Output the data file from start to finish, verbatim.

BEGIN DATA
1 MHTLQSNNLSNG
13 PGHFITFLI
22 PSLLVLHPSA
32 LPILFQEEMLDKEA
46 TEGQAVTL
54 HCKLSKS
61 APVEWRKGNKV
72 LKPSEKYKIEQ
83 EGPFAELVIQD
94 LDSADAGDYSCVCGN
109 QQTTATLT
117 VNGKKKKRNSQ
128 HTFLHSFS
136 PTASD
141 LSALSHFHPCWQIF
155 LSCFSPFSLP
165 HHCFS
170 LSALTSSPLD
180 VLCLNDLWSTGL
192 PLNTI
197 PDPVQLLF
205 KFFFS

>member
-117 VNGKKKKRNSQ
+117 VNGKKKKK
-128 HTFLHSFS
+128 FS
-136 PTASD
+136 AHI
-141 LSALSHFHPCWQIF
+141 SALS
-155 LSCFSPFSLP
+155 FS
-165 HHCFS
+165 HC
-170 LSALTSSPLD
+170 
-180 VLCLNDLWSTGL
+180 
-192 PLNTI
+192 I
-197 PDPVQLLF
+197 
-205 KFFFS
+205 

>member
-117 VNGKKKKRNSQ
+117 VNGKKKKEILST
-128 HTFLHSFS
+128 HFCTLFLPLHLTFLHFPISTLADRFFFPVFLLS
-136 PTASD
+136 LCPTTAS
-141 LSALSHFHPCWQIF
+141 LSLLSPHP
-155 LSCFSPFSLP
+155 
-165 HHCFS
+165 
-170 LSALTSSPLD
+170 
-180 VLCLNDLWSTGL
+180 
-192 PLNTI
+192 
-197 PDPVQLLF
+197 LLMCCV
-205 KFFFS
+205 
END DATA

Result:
1 MHTLQSNNLSNG
13 PGHFITFLI
22 PSLLVLHPSA
32 LPILFQEEMLDKEA
46 TEGQAVTL
54 HCKLSKS
61 APVEWRKGNKV
72 LKPSEKYKIEQ
83 EGPFAELVIQD
94 LDSADAGDYSCVCGN
109 QQTTATLT
117 VNGKKKKRNSQ
128 HTFLHSFS
136 PTASD
141 LSALSHFHPCWQIF
155 LSCFSPFSLP
165 HHCFS
170 LSALTSSPLD
180 VLCLNDLWSTGL
192 PLNTI
197 PDPVQLLF
205 KFFFS

>member
-117 VNGKKKKRNSQ
+117 VNGKKKKK
-128 HTFLHSFS
+128 FS
-136 PTASD
+136 AHI
-141 LSALSHFHPCWQIF
+141 SALS
-155 LSCFSPFSLP
+155 FS
-165 HHCFS
+165 HC
-170 LSALTSSPLD
+170 
-180 VLCLNDLWSTGL
+180 
-192 PLNTI
+192 I
-197 PDPVQLLF
+197 
-205 KFFFS
+205 

>member
-117 VNGKKKKRNSQ
+117 VNGKKKKEILST
-128 HTFLHSFS
+128 HFCTLFLPLHLTFLHFPISTLADRFFFPVFLLS
-136 PTASD
+136 LCPTTAS
-141 LSALSHFHPCWQIF
+141 LSLLSPHP
-155 LSCFSPFSLP
+155 
-165 HHCFS
+165 
-170 LSALTSSPLD
+170 
-180 VLCLNDLWSTGL
+180 
-192 PLNTI
+192 
-197 PDPVQLLF
+197 LLMCCV
-205 KFFFS
+205 